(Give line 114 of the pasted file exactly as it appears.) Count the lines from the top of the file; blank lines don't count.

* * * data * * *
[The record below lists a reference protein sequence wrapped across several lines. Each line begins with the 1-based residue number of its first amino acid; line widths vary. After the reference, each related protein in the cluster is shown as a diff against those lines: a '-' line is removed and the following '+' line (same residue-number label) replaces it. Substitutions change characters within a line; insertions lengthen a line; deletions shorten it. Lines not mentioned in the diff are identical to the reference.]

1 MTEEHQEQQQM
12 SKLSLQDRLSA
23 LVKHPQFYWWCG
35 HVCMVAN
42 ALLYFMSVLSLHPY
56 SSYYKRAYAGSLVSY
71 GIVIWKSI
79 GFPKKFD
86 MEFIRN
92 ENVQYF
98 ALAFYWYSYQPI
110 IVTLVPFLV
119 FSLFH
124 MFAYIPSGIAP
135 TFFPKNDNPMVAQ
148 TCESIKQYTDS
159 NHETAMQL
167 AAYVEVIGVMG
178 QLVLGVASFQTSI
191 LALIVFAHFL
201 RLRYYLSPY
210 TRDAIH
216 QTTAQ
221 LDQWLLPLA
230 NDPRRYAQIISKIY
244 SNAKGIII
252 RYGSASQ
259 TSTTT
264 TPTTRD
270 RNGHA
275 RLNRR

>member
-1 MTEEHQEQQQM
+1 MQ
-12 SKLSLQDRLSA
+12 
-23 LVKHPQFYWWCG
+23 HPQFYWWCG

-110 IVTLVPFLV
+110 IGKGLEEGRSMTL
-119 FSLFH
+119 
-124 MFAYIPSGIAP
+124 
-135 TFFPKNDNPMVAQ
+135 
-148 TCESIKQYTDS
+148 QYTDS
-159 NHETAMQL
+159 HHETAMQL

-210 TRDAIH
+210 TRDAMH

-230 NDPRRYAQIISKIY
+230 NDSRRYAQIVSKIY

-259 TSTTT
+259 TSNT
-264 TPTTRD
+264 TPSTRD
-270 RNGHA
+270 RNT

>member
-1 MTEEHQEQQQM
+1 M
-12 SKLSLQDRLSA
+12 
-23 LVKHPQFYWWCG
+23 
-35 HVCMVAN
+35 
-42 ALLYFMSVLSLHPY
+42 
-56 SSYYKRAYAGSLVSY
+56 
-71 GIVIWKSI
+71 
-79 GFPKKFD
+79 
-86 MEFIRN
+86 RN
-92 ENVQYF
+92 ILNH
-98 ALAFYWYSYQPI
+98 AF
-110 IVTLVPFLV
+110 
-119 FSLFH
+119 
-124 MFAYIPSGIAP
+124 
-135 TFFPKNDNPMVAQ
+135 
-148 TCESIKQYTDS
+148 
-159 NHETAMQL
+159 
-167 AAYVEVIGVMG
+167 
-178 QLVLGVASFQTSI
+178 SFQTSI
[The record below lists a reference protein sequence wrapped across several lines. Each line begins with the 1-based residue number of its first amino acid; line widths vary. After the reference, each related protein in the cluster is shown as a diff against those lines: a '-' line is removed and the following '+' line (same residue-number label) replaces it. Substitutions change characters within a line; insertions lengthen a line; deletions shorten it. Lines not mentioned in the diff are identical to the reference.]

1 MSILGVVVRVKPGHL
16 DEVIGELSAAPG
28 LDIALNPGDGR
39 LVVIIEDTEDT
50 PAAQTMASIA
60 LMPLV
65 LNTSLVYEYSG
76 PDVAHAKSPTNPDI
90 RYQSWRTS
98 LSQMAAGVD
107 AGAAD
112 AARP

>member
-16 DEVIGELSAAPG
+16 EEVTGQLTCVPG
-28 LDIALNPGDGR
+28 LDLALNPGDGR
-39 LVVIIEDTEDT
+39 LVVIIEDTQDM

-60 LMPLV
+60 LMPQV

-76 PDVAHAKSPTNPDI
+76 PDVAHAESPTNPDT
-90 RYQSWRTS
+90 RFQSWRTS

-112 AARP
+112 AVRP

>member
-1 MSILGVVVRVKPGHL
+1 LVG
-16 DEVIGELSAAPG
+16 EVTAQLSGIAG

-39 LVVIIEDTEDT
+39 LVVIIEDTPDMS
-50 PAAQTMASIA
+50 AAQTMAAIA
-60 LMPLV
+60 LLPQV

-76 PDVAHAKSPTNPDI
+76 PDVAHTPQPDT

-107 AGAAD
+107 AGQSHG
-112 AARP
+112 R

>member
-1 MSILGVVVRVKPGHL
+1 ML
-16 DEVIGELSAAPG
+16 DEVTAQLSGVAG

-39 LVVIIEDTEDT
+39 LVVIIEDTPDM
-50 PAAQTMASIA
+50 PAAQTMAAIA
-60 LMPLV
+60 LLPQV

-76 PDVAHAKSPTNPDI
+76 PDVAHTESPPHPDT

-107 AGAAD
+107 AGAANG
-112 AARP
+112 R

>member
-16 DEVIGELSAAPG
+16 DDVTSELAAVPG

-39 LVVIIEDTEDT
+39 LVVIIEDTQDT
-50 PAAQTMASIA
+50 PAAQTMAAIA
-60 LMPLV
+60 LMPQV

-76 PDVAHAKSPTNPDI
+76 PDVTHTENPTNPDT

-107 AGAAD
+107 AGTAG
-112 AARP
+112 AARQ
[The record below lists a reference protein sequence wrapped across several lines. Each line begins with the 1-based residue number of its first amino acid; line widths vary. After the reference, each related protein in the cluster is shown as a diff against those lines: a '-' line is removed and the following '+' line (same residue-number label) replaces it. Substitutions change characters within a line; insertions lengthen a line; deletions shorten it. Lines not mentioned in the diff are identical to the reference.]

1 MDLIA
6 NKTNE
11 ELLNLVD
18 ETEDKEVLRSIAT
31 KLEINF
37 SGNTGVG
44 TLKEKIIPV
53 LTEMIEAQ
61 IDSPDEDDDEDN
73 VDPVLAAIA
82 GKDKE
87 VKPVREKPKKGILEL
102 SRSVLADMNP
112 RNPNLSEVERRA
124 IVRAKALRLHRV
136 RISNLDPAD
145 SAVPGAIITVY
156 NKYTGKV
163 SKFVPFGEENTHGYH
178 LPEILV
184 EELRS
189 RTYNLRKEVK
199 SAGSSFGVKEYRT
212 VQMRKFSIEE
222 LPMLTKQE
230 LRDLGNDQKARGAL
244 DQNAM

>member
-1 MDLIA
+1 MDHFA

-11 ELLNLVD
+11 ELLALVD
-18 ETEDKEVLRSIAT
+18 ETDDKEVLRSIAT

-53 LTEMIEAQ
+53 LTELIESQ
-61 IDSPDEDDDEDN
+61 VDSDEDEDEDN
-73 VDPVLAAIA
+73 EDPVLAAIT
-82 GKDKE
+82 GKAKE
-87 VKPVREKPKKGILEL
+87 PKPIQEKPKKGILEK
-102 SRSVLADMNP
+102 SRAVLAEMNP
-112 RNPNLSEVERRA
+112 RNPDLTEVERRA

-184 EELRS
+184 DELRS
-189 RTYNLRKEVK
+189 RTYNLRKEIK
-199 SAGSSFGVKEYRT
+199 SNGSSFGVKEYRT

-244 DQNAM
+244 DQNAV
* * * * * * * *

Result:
>member